Wednesday, May 30, 2007

Reader's Diary #270- Malcolm Ross (editor): Poets of the Confederation (FINISHED)

I'm beginning to think that I'm a much tougher sell on old poetry than on new poetry. I'm sure there are plenty traditionalist out there who scoff at a lot of new stuff, but I have to say that I for one, am glad a lot of the stuffiness has been removed. Maybe it's just a matter of poetry keeping pace with the language (though I've yet to see a poem with LOL in it).

Of the four poets in this particular collection, I liked two of them. Charles G. D. Roberts had his charm, but my favourite of the lot was Duncan Campbell Scott. He seemed the most adventuresome, trying out a variety of forms and themes rather than strictly adhering to the sonnet and finding one's soul in the stars (yawn). I really enjoyed his more narrative poems usually about first nations characters. I also found he experimented a little more. One poem entitled "Powassan's Drum" for instance, begins with the line "throb-throb-throb-throb-" and repeats these four words throughout. Risk taking should always be a part of poetry and I doubt any of the other poets in the collection would have tried it.

Archibald Lampman was one of those poets who seemed a little more hung up on conventions. On of these is the overuse of the Petrarchan or Italian Sonnet. I don't know why the rhyme scheme (ABBA ABBA CDC CDC) doesn't work for me. Take the first four lines of "Death",

I like to stretch full-length upon my bed,
Sometimes, when I am weary body and mind,
And think that I shall some day lie thus, blind
And cold, and motionless, my last word said.

For some reason, though I can clearly make out the rhyme scheme on the page, my brain doesn't connect the two A's, in this case, "bed" with "said". I don't know if I'm just not reading it right, I can't get the rhythm or what, but there seems to be too many words in between to allow for any flashback, any jumping the synapse.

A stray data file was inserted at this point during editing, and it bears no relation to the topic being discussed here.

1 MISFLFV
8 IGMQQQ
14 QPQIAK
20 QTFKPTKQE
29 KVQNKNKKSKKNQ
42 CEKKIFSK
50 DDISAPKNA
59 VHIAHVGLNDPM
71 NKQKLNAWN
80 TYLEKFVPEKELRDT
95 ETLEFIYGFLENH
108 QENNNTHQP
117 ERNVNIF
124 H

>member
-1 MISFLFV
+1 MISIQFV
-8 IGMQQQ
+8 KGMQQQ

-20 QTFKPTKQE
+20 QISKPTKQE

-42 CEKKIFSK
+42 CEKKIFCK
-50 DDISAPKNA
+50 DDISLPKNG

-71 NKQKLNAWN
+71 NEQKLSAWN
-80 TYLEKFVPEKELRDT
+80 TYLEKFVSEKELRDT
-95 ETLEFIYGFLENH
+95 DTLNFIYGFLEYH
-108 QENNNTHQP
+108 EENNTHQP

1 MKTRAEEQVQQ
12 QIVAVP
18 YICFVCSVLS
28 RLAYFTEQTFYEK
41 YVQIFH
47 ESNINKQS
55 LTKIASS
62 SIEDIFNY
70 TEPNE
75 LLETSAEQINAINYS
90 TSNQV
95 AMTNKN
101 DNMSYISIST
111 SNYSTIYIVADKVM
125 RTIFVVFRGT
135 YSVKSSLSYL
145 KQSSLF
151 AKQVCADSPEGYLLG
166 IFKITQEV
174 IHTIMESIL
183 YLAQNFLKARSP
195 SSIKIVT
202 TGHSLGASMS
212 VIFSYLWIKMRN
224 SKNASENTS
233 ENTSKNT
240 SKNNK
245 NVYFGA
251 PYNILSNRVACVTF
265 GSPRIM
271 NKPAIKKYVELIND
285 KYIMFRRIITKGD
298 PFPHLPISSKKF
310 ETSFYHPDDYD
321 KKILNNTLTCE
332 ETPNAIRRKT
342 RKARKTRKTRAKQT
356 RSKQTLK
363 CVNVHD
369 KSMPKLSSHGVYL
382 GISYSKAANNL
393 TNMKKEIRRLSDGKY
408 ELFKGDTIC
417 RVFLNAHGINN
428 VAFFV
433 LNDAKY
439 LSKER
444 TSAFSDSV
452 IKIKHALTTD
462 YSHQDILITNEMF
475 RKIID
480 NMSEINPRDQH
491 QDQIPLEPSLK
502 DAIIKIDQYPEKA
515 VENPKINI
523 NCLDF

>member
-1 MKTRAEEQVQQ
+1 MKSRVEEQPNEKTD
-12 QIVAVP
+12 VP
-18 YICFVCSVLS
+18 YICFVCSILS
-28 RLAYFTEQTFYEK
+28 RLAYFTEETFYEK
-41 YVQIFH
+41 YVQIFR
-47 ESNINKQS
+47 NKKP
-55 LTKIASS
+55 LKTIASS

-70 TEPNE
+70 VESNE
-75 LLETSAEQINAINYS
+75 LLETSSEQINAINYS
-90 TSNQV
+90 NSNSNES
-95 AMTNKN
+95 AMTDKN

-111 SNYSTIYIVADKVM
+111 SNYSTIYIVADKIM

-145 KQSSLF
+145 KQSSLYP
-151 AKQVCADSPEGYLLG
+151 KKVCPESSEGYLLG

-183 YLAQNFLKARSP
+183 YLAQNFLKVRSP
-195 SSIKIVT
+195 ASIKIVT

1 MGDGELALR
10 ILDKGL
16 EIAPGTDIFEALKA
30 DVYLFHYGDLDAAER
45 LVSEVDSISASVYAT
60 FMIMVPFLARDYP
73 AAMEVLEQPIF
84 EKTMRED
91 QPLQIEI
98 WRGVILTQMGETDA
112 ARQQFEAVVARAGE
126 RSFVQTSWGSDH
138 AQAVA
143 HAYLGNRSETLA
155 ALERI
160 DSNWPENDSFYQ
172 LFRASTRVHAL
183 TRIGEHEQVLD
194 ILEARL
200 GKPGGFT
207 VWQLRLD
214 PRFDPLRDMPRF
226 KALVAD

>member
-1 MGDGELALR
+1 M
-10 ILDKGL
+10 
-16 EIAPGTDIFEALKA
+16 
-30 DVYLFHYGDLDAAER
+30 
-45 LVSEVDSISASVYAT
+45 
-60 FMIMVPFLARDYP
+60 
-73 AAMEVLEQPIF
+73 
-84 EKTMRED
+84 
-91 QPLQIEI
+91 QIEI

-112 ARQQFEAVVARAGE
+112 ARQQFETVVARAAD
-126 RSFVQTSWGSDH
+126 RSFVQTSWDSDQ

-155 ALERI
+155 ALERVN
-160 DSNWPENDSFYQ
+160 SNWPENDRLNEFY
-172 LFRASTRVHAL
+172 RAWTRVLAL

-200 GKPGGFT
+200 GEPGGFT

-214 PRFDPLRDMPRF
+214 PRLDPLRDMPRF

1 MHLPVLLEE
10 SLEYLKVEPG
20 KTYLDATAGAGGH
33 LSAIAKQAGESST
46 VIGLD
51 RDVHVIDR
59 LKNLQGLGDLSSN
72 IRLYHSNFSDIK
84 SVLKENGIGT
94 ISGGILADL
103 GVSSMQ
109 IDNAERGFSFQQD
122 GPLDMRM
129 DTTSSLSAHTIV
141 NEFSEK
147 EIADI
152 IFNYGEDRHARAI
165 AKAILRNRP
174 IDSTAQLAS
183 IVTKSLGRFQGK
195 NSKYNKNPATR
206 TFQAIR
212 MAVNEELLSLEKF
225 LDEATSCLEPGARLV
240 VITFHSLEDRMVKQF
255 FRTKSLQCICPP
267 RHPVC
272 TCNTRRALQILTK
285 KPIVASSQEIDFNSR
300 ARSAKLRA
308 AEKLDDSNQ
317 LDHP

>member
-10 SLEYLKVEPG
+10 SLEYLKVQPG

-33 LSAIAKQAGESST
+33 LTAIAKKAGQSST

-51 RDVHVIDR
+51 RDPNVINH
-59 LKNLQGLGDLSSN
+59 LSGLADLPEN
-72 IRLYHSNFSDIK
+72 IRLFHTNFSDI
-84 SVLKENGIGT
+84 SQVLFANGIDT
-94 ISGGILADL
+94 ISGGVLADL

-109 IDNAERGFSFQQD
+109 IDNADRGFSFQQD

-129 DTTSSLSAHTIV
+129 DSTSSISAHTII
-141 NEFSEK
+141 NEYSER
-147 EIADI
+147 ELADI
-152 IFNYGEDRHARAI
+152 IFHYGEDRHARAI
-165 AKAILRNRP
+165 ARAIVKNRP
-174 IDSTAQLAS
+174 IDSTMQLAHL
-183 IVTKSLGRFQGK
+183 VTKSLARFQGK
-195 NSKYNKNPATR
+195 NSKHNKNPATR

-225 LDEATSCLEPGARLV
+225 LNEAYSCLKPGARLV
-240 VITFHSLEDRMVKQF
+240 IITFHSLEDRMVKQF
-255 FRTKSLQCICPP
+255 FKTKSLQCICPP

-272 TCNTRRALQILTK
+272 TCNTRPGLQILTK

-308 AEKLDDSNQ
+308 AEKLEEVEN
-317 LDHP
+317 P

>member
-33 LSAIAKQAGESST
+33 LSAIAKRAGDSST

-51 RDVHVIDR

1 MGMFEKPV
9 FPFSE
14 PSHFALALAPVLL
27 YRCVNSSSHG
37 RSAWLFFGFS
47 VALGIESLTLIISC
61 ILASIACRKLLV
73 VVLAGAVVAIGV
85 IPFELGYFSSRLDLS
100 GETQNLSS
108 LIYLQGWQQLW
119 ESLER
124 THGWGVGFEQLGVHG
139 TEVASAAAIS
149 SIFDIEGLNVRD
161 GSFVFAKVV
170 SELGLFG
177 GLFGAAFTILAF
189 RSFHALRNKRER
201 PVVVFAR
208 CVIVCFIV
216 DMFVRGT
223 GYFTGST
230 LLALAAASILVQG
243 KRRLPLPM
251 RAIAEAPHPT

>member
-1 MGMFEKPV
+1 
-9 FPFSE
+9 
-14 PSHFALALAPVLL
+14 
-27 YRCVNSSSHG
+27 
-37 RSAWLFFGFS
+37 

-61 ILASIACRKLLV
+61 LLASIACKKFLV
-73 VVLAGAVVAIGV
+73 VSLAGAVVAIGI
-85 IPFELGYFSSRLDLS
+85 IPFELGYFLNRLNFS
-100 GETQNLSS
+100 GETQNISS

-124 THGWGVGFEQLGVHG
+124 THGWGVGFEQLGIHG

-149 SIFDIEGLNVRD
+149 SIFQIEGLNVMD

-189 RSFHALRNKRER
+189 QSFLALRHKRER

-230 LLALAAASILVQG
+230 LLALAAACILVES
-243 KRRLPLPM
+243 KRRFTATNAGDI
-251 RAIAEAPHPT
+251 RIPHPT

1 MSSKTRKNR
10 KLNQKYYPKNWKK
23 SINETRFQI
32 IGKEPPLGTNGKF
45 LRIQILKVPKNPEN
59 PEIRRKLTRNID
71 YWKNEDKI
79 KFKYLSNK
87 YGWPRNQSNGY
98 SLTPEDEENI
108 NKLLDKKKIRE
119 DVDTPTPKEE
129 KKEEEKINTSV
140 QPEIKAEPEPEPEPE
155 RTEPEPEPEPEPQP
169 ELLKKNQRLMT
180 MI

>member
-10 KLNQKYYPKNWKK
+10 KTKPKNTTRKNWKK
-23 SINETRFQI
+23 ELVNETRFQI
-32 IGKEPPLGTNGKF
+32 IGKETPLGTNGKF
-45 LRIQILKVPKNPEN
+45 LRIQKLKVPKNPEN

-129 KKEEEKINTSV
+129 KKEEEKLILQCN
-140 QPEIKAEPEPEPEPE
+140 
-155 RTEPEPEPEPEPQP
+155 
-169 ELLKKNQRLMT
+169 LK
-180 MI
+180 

I also noticed how often these poets personified nature; "the pensive woods", "the lilies asleep in the the forest", and so on. Is it just me or was this more common back then? One of the things I appreciated recently about Karl Sturmanis's poetry was that he more often applied nature's characteristics to us rather than the other way around. Something about the other way seems a little egocentric, like the world revolves around us. I'd rather think we were animals than vice versa.


Allison said...

I'm very much the other way around, its harder for me to fall for recent poetry, I expect more from it, and could be that I'm not reading the right stuff, but I find it few and far between.

John Mutford said...

Must have been the mood I was in Allison. I don't stick by that statement at all today. Of the poems I don't like from long ago, it's just for different reasons than the contemporary ones that I dislike. In retrospect I probably like an equal number (if not more) poems written pre-1950 than those written since. When does contemporary begin?